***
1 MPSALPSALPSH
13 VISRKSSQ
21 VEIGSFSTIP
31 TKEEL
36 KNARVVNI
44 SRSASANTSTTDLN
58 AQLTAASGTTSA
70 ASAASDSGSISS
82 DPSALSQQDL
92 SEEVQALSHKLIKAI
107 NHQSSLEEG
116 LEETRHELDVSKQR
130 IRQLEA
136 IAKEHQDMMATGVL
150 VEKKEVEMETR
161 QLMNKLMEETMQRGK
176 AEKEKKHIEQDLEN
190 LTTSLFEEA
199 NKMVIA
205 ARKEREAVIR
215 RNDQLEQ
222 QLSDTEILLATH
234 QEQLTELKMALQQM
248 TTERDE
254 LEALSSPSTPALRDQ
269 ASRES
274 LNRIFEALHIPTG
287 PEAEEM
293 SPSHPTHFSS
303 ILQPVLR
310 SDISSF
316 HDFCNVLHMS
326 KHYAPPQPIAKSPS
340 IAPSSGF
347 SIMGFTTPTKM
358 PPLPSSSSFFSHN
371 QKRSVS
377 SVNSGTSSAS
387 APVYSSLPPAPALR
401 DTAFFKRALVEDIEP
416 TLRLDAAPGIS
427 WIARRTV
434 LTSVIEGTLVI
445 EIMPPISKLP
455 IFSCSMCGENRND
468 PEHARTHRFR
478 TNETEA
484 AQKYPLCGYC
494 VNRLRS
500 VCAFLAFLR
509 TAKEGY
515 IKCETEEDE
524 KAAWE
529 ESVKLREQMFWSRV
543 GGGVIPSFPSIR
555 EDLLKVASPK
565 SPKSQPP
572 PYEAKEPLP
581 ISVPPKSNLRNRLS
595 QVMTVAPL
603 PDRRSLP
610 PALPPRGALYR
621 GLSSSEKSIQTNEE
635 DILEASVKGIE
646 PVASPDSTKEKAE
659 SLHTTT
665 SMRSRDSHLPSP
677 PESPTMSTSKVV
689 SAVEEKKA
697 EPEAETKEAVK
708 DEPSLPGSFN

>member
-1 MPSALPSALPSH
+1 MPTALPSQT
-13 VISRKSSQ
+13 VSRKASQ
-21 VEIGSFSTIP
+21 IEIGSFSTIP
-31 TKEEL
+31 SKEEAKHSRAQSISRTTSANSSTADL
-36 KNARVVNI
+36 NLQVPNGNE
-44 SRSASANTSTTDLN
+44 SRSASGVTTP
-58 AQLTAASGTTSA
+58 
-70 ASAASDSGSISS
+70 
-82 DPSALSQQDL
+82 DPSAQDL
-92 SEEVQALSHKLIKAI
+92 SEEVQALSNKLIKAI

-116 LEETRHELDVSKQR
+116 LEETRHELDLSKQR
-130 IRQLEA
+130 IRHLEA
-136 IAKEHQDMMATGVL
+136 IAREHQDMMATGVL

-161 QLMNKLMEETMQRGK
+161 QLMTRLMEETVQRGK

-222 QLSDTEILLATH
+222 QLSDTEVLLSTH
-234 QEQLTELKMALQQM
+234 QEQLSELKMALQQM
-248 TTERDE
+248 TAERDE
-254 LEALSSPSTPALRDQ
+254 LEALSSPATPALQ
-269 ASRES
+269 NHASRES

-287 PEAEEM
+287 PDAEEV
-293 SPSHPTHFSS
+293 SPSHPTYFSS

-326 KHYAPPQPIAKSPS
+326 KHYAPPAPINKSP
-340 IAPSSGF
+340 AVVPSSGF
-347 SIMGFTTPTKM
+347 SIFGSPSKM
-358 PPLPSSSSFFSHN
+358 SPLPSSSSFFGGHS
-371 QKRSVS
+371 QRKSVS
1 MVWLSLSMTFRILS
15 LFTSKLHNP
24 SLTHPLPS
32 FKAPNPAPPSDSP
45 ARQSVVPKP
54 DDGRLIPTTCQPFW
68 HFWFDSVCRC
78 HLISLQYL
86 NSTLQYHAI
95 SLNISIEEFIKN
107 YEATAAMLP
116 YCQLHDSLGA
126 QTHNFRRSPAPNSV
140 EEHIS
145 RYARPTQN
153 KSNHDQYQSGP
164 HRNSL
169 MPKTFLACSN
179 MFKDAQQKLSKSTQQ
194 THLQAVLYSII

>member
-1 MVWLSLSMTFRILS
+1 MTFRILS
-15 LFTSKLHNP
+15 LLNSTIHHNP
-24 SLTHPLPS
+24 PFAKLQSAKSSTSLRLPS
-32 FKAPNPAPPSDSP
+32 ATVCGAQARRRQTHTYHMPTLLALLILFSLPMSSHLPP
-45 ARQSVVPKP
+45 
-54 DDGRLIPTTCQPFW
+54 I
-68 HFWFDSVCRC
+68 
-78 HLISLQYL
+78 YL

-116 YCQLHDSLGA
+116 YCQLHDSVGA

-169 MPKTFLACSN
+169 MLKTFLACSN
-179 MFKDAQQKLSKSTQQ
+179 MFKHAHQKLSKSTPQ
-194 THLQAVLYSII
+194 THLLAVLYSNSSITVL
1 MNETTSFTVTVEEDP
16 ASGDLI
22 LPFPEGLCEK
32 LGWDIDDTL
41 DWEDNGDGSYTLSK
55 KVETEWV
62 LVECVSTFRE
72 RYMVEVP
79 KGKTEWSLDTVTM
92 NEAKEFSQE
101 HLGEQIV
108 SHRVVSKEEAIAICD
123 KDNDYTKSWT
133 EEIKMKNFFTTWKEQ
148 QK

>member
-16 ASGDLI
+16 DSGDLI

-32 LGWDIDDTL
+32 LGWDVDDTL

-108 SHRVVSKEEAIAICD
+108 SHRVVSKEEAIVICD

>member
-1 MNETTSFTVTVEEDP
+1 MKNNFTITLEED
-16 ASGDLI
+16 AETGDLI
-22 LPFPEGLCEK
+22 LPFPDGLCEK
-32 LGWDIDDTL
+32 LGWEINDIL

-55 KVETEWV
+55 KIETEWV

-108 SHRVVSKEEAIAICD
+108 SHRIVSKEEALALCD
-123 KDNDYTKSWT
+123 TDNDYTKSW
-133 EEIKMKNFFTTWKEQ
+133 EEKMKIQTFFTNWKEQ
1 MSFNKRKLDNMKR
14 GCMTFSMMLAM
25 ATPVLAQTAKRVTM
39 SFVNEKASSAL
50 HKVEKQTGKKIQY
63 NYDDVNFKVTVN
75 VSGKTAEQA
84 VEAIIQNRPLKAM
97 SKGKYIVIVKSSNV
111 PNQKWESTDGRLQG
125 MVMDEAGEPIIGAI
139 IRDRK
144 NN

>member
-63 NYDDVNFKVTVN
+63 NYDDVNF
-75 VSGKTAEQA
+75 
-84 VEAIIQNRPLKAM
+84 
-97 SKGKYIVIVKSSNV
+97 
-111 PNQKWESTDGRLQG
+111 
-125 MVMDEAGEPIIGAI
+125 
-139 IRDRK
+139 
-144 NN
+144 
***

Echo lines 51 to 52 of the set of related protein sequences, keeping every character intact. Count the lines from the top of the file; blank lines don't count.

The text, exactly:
509 TAKEGY
515 IKCETEEDE